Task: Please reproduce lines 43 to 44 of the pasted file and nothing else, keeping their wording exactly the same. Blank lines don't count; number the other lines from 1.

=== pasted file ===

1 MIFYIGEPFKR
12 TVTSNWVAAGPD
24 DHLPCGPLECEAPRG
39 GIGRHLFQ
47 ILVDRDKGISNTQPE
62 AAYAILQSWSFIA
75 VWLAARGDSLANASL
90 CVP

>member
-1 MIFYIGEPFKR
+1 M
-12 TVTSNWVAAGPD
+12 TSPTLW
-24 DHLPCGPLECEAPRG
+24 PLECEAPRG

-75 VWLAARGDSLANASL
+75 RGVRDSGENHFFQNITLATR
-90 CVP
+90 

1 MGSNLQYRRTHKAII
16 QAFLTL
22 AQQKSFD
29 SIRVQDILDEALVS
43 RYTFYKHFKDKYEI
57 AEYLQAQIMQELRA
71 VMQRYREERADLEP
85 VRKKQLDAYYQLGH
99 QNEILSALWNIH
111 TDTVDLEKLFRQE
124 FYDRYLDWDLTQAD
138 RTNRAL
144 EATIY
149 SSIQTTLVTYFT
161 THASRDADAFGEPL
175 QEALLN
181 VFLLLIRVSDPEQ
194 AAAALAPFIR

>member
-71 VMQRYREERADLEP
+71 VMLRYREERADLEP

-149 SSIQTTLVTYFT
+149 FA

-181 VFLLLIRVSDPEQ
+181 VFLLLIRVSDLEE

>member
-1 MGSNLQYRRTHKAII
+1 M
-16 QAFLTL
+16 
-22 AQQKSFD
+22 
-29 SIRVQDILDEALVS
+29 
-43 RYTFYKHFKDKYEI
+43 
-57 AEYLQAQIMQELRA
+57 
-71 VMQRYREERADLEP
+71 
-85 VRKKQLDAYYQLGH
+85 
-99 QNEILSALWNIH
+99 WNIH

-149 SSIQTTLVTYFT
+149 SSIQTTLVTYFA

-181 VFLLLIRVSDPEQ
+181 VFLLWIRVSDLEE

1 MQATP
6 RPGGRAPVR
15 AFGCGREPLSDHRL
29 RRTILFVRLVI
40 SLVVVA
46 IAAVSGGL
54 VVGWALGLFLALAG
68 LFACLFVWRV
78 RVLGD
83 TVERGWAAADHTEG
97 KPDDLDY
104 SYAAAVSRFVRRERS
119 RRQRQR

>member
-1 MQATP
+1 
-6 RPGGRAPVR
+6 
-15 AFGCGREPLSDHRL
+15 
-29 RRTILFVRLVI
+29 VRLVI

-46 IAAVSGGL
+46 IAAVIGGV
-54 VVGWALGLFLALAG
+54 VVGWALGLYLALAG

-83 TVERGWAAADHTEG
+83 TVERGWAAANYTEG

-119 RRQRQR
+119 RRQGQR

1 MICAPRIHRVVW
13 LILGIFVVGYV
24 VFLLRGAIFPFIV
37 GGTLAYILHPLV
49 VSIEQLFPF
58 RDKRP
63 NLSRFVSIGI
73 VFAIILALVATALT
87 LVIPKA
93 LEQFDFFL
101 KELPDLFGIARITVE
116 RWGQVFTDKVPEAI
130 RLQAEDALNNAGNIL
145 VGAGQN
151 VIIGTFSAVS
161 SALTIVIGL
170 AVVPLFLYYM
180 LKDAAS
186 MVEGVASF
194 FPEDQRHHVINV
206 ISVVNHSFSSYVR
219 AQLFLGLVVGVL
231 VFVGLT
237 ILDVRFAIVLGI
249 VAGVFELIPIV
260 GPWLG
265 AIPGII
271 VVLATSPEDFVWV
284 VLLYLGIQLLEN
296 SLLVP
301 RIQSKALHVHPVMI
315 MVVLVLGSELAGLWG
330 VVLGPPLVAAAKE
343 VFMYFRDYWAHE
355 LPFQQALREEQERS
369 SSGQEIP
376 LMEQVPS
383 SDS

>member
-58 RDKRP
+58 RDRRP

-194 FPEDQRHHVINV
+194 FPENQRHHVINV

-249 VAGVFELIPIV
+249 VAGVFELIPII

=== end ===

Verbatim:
-181 VFLLLIRVSDPEQ
+181 VFLLLIRVSDLEE